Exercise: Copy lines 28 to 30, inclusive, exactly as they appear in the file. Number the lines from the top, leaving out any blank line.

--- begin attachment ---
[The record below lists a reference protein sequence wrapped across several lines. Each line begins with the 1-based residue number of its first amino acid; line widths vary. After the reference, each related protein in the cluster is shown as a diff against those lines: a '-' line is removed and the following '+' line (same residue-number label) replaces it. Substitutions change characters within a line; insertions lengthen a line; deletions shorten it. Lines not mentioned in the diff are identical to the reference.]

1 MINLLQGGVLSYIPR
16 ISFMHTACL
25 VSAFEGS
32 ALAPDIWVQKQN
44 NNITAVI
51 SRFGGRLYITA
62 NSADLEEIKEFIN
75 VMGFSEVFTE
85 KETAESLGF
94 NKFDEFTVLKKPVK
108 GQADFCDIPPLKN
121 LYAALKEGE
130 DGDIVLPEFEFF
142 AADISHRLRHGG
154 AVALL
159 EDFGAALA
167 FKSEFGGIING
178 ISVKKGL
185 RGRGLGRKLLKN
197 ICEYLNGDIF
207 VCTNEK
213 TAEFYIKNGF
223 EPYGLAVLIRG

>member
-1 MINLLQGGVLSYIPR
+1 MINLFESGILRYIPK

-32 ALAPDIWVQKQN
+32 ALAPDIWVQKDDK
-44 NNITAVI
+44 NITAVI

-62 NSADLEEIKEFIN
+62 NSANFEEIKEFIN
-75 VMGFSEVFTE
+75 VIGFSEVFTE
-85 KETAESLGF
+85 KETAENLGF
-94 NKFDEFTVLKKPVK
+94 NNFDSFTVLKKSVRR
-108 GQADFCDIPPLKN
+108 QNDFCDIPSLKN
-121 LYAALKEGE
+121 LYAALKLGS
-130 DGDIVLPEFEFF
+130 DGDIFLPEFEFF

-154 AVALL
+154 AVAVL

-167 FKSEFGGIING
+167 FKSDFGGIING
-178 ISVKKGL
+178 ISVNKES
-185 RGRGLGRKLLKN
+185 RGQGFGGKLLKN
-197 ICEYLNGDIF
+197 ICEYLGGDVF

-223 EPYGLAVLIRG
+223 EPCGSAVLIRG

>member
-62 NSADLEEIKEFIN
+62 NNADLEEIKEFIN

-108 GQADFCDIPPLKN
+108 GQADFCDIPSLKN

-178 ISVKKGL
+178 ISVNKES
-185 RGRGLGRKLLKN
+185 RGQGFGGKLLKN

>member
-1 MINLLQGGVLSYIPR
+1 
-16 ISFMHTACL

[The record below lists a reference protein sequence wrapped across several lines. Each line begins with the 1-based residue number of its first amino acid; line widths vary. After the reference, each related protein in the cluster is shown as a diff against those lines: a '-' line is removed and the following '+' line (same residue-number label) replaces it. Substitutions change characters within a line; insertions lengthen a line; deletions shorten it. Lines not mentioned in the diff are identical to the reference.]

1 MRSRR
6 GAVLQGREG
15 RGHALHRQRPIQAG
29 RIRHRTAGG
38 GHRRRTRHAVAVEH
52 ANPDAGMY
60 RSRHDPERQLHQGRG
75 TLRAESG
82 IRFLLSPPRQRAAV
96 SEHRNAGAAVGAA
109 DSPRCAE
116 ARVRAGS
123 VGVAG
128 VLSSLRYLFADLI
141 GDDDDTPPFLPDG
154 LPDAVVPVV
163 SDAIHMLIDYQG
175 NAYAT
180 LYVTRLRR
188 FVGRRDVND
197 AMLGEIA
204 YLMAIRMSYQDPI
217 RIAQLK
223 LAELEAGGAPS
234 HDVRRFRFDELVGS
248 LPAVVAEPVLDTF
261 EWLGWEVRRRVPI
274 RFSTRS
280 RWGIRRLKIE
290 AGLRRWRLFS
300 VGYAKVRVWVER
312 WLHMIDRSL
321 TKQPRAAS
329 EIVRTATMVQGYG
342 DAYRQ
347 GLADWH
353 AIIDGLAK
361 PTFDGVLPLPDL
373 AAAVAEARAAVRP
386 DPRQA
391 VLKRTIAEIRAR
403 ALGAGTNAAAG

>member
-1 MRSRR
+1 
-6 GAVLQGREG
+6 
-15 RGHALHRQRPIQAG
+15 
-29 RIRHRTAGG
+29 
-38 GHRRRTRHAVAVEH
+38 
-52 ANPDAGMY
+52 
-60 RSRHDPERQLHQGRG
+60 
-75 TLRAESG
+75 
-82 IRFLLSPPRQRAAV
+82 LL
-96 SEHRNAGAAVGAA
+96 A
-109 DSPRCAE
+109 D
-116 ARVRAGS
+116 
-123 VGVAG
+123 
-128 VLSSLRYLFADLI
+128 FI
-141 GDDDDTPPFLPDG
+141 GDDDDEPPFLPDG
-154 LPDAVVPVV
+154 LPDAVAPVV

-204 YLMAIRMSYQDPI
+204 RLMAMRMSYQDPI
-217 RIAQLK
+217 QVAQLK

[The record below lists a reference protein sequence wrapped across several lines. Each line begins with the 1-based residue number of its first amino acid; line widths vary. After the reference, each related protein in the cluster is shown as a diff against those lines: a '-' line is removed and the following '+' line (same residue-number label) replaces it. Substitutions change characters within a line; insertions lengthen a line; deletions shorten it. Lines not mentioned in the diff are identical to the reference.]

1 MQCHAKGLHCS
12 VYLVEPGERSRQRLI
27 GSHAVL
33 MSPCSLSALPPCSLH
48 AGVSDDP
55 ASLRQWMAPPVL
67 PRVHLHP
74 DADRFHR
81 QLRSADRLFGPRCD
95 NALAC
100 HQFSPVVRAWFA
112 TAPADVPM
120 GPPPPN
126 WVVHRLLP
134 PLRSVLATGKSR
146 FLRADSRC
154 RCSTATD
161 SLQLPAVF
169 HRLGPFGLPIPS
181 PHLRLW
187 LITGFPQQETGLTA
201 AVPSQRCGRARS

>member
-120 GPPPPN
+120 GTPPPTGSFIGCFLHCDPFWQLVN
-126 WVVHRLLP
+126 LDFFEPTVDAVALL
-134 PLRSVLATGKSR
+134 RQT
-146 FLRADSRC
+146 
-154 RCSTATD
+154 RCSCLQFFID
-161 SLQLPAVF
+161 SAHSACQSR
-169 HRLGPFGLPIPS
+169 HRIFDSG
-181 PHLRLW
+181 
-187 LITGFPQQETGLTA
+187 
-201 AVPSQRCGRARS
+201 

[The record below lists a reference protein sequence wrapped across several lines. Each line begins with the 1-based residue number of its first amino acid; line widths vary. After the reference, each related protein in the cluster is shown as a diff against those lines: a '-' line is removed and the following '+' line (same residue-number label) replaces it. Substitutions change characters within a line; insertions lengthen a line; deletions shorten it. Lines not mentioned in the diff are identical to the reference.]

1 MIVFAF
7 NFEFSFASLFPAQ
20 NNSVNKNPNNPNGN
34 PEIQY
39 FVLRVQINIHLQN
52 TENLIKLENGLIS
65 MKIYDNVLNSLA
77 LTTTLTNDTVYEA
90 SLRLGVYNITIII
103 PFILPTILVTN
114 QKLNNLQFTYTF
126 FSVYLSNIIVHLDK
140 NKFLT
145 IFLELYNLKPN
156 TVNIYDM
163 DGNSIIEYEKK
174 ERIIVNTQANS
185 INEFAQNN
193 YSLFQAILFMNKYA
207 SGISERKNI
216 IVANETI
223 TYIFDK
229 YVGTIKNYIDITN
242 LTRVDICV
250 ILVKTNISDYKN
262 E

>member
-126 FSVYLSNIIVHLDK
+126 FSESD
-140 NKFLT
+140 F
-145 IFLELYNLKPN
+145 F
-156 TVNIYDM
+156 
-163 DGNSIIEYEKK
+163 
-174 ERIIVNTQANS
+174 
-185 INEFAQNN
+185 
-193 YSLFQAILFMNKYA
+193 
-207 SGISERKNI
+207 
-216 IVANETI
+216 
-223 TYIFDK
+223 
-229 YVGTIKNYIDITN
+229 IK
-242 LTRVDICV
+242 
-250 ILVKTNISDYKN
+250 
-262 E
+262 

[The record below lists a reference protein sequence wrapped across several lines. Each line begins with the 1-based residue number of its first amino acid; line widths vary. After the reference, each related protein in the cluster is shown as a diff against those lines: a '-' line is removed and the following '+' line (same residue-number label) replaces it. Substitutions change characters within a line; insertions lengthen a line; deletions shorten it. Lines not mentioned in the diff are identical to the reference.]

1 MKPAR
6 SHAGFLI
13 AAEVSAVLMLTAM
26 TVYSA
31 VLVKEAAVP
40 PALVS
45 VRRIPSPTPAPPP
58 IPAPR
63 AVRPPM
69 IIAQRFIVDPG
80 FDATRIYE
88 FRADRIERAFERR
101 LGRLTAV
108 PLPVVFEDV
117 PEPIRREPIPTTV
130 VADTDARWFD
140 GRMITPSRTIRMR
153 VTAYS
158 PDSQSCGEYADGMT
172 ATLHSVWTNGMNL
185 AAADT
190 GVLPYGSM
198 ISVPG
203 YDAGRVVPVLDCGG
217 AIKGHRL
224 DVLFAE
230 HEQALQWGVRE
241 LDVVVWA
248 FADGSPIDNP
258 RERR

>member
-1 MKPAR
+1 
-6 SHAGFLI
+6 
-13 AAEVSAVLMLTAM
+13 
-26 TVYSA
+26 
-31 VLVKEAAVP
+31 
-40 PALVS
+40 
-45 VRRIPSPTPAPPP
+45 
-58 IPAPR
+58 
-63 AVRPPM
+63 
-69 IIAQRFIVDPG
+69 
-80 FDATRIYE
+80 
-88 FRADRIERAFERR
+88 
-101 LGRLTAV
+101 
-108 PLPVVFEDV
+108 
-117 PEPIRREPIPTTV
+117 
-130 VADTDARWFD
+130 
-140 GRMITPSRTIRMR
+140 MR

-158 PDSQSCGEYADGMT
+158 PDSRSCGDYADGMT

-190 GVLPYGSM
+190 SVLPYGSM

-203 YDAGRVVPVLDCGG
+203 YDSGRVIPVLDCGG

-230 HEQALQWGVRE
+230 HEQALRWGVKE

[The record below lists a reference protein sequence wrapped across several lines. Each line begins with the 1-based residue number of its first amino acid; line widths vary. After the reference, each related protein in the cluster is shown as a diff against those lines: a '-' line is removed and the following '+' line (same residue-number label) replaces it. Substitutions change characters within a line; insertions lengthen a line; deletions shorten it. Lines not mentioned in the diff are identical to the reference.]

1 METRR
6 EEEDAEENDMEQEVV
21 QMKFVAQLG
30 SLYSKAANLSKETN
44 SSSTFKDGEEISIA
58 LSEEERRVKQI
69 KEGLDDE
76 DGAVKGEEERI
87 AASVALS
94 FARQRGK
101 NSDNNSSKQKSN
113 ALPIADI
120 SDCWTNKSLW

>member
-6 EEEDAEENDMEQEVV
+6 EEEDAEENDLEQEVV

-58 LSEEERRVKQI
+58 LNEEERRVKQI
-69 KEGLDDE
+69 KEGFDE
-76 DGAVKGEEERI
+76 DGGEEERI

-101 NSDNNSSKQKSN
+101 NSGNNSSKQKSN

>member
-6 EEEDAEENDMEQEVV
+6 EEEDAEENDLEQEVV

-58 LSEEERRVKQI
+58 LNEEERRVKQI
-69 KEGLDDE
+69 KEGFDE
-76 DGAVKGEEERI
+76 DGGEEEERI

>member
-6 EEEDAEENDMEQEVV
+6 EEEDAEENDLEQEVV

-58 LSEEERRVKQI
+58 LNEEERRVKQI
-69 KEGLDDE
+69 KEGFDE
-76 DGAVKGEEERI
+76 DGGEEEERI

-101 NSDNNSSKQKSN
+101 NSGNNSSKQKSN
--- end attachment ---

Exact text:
-32 ALAPDIWVQKQN
+32 ALAPDIWVQKDDK
-44 NNITAVI